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Congressional hearings on cruise safety yield some positive developments for cruisers

Posted by Anita Dunham-Potter On September - 19 - 2007

Today before congress cruise victims and victim’s families testified about rapes, murders, drunken antics and thievery and are demanding the government step in and do something about it.

According to some victims, when you cast off, you’re not only cruising away from home but also from the law. They claim when vacationers sit back and relax, they could be unwitting victims for criminals on the prowl.

Angela Orlich says she was attacked by a scuba instructor on her Royal Caribbean cruise.

“He’s frantically trying to take my bathing suit. It was horrifying,” she said.

Angela and other victims of crimes at sea went to Congress on Wednesday in order to demand better protection for Americans at sea.

Hue Pham and his wife Hue Tran vanished while traveling on Carnival Cruise Lines.

“They thought they were in a very safe environment and when you see the brochure and the commercial you get that kind of feeling,” said Michael Pham, their son.

In one 3-year period 178 cruise passengers reported sexual assaults. 28 passengers simply disappeared like George Smith, who vanished during his honeymoon on a Royal Caribbean Mediterranean voyage.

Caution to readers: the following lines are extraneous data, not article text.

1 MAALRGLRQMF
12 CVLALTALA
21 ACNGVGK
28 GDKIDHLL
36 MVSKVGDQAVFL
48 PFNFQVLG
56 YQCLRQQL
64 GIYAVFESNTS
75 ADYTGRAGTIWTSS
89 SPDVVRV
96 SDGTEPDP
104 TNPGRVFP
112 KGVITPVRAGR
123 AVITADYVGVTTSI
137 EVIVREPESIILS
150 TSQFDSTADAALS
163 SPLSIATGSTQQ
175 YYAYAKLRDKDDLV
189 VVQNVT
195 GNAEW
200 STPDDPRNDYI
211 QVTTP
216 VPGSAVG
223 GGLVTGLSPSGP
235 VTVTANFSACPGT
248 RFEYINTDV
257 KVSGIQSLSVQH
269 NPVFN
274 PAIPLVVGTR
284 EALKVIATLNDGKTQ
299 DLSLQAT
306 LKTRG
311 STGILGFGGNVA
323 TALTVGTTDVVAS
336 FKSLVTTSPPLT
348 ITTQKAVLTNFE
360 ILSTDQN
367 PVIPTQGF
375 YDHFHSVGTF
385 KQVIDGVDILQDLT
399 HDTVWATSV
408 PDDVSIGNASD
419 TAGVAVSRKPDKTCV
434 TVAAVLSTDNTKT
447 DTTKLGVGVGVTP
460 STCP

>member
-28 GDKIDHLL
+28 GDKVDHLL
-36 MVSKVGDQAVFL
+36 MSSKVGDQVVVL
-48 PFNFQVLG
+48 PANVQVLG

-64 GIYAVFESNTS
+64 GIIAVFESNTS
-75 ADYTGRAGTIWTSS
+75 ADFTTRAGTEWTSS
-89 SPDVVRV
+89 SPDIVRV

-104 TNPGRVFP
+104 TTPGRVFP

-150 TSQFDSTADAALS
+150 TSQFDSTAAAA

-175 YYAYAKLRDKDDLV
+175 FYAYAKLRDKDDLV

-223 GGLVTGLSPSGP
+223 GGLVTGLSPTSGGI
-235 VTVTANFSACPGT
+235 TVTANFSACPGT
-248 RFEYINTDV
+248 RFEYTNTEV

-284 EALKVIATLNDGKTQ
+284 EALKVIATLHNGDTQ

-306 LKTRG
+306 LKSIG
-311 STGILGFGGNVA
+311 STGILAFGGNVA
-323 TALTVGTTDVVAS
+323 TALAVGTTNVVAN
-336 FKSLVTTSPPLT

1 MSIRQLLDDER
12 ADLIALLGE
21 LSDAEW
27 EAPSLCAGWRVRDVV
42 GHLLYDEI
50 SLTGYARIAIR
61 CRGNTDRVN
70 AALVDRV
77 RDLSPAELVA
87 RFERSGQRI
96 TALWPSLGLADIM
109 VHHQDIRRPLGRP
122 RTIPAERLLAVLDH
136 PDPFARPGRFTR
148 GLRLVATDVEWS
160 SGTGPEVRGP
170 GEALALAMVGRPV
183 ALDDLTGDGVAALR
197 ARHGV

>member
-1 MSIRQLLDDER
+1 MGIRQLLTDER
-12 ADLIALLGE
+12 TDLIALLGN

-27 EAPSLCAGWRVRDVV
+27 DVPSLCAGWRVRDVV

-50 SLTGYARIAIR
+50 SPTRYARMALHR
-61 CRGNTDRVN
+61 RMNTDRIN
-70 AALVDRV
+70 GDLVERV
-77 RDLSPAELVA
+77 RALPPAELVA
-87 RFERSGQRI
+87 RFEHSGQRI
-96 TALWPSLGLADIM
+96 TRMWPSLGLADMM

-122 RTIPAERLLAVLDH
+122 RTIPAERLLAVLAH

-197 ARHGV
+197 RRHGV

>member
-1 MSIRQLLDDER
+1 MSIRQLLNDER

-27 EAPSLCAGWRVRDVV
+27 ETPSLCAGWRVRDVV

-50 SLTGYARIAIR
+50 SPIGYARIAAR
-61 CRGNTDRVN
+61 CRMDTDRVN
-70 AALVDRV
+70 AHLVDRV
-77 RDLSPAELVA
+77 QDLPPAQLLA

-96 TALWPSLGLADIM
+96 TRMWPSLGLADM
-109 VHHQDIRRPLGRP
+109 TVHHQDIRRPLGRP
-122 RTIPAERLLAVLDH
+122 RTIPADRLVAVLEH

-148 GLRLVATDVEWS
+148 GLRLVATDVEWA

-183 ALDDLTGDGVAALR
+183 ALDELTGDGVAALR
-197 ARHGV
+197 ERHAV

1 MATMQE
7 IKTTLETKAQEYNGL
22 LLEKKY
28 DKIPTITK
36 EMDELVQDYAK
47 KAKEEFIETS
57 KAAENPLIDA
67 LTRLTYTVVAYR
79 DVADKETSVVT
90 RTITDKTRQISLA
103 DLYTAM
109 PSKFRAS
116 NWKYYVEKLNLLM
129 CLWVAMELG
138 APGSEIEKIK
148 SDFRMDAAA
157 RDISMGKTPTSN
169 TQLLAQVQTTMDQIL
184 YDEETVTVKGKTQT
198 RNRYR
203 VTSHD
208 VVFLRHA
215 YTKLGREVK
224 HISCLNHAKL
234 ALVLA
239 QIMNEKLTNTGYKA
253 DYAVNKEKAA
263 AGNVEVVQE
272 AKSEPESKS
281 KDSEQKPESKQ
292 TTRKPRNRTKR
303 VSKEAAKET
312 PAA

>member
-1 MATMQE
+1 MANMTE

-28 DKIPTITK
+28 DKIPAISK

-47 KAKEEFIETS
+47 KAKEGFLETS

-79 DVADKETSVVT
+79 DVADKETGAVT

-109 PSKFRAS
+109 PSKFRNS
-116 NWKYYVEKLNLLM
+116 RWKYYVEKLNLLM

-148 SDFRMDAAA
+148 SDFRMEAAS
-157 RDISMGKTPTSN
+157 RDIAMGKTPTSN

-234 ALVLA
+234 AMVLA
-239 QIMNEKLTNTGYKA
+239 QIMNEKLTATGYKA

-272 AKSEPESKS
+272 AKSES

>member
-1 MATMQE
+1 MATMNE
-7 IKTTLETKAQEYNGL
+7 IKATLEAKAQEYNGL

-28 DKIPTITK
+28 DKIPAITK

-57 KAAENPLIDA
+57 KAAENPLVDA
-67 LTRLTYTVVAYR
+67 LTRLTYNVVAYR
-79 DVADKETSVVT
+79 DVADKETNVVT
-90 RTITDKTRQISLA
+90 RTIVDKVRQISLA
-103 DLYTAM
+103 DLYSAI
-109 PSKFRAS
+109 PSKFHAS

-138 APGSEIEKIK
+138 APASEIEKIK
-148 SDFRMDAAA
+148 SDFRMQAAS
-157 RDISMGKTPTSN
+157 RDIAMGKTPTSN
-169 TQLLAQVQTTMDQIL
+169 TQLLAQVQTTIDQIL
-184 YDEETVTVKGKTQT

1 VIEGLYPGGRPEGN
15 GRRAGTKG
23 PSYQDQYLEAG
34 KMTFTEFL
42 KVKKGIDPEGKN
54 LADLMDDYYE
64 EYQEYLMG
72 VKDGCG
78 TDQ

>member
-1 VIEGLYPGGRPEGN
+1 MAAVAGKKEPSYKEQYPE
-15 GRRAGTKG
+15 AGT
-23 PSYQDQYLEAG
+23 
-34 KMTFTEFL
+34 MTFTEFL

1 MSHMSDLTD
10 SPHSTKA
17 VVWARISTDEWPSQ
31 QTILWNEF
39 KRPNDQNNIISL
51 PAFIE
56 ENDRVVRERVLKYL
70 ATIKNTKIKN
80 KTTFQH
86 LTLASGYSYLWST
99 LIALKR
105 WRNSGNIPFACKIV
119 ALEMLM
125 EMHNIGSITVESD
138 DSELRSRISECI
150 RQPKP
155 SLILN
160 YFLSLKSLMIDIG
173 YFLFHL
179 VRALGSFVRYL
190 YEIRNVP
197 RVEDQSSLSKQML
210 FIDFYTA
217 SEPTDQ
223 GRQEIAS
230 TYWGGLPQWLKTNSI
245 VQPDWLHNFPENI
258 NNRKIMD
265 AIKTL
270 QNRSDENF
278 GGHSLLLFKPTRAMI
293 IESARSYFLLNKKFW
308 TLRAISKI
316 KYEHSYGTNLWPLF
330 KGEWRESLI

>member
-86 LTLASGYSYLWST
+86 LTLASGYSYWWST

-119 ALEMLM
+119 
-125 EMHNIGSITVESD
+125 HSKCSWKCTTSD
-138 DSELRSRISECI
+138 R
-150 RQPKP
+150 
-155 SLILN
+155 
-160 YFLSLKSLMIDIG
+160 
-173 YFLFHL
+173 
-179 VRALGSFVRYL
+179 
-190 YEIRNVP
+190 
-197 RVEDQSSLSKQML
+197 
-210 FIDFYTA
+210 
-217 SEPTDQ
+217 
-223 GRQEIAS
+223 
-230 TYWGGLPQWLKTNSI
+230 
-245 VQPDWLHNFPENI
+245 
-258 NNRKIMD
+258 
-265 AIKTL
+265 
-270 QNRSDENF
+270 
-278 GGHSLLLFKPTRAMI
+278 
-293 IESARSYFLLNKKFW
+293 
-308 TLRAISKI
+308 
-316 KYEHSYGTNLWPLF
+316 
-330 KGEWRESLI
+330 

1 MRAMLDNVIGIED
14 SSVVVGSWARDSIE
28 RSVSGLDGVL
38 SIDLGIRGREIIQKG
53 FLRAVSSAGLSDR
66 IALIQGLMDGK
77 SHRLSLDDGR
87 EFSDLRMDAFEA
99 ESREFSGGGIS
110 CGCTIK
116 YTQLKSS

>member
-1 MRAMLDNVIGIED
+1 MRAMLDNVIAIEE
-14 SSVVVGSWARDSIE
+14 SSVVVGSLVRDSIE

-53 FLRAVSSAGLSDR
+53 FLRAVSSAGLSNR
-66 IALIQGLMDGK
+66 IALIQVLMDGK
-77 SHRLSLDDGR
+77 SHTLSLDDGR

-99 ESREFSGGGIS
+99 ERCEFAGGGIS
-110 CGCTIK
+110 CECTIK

“As far as Royal Caribbean is concerned, they would merely have another drunk falling in the water – nothing we could do about it, and that’s not good enough,” said Bree Smith, his sister.

Family members and victims say cruise lines are not fully reporting crimes at sea.

But cruise lines insist the number of crimes on board ships is just a tiny fraction of the number of people who sail every year. The victims want an independent law enforcement unit to be present on board cruise ships, not unlike U.S. Marshals who patrol passengers on board an airplane.

But on Wednesday, the Coast Guard defended its agreement with cruise lines, which allows them to police themselves.

“We have no evidence to suggest that there is significantly more serious crimes affecting U.S. nationals on board cruise ships than indicated by the reporting data,” a representative said at the meeting.

Citing crime statistics provided under a new reporting regime, Rep. Elijah Cummings of Maryland, chair of the House of Representatives’ Subcommittee on Coast Guard and Maritime Transportation, stated that according to their findings “cruising is quite safe.” Cummings referred to five-month figures indicating that less than 0.01% of passengers were involved in an alleged crime at sea. He went on to acknowledge progress by the industry but set the bar higher, calling for a report in 90 days outlining additional actions to improve security procedures and care for crime victims.

Terry Dale, president and CEO of the Cruise Lines International Association (CLIA), told lawmakers the industry’s goal is “zero incidents of criminal acts on board our ships.”

Dale and crime victims summarized several meetings held in recent months, and the CLIA chief announced the formation of a Survivors Working Group to continue the dialogue. The group is comprised of crime survivors, senior cruise line executives and CLIA executives. The group will meet quarterly whereby the goal will be an ongoing effort to improve security procedures and the industry’s response to the victims of crimes at sea.

For additional information read the Congressional summary of the hearing.

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